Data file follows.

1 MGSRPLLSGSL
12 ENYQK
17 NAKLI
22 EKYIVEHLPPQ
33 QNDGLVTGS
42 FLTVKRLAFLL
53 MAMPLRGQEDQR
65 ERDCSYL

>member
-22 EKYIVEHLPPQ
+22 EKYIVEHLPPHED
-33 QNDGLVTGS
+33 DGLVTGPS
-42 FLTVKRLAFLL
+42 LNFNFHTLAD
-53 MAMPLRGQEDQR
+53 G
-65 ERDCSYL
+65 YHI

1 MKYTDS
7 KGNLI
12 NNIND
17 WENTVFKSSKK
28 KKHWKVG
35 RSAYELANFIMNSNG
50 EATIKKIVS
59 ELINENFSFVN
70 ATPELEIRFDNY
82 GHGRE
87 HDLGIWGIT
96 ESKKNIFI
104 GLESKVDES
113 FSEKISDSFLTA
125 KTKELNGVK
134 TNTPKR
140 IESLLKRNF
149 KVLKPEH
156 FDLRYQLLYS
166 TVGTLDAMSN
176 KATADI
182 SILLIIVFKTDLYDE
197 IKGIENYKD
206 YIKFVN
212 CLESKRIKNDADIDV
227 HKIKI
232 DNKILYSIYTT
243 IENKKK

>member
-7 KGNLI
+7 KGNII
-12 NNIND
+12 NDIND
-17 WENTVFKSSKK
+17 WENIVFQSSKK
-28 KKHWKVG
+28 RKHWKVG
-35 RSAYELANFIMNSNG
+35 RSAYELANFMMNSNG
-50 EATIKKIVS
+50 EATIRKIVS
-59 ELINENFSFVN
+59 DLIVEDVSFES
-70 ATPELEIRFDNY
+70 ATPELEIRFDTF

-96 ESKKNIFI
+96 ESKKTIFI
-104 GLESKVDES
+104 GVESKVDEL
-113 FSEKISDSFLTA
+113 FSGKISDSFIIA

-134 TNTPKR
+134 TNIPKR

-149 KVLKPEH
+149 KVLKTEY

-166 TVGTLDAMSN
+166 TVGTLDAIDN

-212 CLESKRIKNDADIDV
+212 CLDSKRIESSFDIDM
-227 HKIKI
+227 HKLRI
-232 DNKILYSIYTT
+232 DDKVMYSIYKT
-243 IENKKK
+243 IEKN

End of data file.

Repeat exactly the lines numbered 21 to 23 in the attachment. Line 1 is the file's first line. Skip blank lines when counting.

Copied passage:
7 KGNLI
12 NNIND
17 WENTVFKSSKK